International travel companies including Lonely Planet, Booking.com and Airbnb are misrepresenting the Occupied Syrian Golan as part of Israel and are promoting accommodation and tourism in illegal Israeli settlements.
The overwhelming majority of properties and activities in the Golan advertised on these websites are located in Israeli settlements – with no information provided to potential visitors that Israeli settlements are considered illegal under international law. To make matters worse, the Golan is also being misrepresented as part of Israel.
On the Booking.com website, search results for the Golan Heights categorise it as being in Israel and appear next to Israeli flags. Whilst descriptions of accommodation in settlements provide in-depth information about the availability of hot tubs, flat-screen TVs, packed lunches, complimentary flowers and homemade cookies, no information is provided to potential visitors that such properties are located in illegal Israeli settlements.
On Airbnb, search results for the Golan Heights list over 200 properties, the overwhelming majority of which are located in illegal Israeli settlements. No information is provided about their illegality under international law.
In addition to categorising the Golan as part of Israel on its website, Lonely Planet does not provide any contemporary information about the Israeli occupation on its website or in its guidebooks. For example, rather than explaining to potential visitors that Israeli settlements are considered illegal under international law, Lonely Planet instead describes them as ‘small, middle-class communities.’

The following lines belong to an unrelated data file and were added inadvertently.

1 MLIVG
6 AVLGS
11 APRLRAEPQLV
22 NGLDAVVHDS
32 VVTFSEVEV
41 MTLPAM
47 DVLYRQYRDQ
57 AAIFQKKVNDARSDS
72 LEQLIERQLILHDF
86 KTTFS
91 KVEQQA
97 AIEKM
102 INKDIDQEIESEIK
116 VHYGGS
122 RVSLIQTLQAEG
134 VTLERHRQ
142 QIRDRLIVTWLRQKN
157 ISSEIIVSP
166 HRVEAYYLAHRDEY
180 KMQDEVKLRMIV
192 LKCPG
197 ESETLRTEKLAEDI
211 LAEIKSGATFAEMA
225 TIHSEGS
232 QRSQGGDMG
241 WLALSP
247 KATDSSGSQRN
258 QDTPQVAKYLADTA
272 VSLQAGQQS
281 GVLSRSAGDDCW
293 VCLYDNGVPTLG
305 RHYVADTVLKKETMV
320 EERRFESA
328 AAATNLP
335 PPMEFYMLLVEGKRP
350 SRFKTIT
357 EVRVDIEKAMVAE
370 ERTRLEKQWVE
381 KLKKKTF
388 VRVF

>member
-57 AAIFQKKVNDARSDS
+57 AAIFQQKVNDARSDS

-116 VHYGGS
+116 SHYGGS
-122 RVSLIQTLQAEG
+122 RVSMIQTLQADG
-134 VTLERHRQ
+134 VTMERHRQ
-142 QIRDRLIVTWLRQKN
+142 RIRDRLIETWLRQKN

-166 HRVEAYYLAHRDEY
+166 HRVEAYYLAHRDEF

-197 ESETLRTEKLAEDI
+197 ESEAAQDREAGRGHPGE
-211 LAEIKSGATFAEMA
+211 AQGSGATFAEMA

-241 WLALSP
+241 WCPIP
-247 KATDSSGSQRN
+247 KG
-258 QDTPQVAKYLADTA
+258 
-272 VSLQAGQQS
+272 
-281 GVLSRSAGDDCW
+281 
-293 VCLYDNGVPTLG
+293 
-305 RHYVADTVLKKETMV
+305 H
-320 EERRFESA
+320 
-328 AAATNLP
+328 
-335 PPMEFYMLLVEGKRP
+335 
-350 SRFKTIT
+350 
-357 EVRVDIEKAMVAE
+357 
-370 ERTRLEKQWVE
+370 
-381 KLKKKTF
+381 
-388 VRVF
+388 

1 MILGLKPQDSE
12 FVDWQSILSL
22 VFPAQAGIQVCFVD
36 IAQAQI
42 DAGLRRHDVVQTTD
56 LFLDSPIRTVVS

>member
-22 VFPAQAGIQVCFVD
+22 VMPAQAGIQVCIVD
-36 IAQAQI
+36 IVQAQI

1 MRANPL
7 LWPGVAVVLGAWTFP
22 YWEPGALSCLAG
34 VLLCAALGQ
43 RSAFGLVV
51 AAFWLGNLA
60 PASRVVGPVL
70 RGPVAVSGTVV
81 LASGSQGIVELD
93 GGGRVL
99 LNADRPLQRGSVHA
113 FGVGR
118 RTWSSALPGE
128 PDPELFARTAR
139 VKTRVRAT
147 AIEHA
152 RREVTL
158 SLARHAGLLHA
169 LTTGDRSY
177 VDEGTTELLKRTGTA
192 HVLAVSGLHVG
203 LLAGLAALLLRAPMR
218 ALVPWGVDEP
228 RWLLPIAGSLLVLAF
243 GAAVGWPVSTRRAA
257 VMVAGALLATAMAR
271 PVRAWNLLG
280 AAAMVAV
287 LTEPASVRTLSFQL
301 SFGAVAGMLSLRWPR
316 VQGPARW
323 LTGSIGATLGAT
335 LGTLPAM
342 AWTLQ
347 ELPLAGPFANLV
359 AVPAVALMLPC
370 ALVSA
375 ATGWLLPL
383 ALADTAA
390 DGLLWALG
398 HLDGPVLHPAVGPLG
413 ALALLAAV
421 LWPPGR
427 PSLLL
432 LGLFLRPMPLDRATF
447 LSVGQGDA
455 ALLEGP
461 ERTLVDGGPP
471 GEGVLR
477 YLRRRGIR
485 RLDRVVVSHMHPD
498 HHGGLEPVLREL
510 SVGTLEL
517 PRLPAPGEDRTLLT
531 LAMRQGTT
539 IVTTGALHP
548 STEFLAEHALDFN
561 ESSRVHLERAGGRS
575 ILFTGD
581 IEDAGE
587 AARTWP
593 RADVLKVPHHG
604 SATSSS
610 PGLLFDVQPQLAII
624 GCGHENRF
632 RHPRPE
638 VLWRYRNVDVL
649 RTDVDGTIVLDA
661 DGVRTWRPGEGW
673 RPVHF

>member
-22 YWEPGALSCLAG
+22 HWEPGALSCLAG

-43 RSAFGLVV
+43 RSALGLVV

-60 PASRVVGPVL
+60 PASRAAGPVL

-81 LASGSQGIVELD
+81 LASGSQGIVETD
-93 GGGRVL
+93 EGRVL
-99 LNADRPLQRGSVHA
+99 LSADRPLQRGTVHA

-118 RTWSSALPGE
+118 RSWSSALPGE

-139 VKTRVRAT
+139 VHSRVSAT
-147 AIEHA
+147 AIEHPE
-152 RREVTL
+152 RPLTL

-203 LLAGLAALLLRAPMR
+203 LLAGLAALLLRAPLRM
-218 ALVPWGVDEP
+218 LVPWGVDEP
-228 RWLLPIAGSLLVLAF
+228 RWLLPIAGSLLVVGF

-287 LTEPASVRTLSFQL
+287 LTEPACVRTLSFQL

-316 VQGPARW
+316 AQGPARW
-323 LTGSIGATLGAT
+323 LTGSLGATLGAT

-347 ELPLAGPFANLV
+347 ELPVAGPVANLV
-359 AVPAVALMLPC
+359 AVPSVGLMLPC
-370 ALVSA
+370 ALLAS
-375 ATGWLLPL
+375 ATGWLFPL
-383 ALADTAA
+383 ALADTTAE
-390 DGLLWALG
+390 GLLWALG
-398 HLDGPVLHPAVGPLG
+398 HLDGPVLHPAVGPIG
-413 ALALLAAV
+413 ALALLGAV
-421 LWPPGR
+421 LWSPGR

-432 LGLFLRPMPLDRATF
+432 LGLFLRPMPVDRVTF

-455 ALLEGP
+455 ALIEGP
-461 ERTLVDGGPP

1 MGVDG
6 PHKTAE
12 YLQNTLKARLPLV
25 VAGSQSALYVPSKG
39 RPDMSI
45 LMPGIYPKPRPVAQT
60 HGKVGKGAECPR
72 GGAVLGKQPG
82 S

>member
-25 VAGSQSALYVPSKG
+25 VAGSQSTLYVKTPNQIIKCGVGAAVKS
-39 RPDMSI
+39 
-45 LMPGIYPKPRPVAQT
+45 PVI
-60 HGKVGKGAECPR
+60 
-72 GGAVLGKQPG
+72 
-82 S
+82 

In its guidebooks, Lonely Planet does provide this information for the Occupied West Bank – explicitly stating that it is under military occupation – which calls into question why it treats the Golan differently.
Instead, potential visitors to the Golan are encouraged to visit an ‘artisanal chocolate maker’ or ‘boutique winery’ – both based in illegal settlements – or go skiing on Mount Hermon – ‘Israel’s only ski station’. For overnight accommodation, visitors could stay in Neve Ativ, described by Lonely Planet as the ‘closest thing Israel has to a Swiss Alpine village’.
Lonely Planet kindly warns potential visitors that accommodation ‘prices rise in winter because of heating costs’. However, it fails to mention that Neve Ativ is an illegal Israeli settlement built on the ruins of Syrian village, Jubata al-Zeit. Jubata al-Zeit wasdemolished by the Israeli authorities to develop a ski resort following the occupation of the Golan.
Lonely Planet’s explanation for its coverage of the Golan was completely inconsistent and it would not commit to making simple changes to address these issues. In response to its failure to provide basic information about the Israeli occupation of the Golan – such as information that Israeli settlements are illegal under international law – Lonely Planet said that it that had provided ‘relevant information in the introduction to the Golan Heights section to inform travellers’ needs but to give further detailed political or historical analysis wouldn’t be appropriate for a travel guidebook’.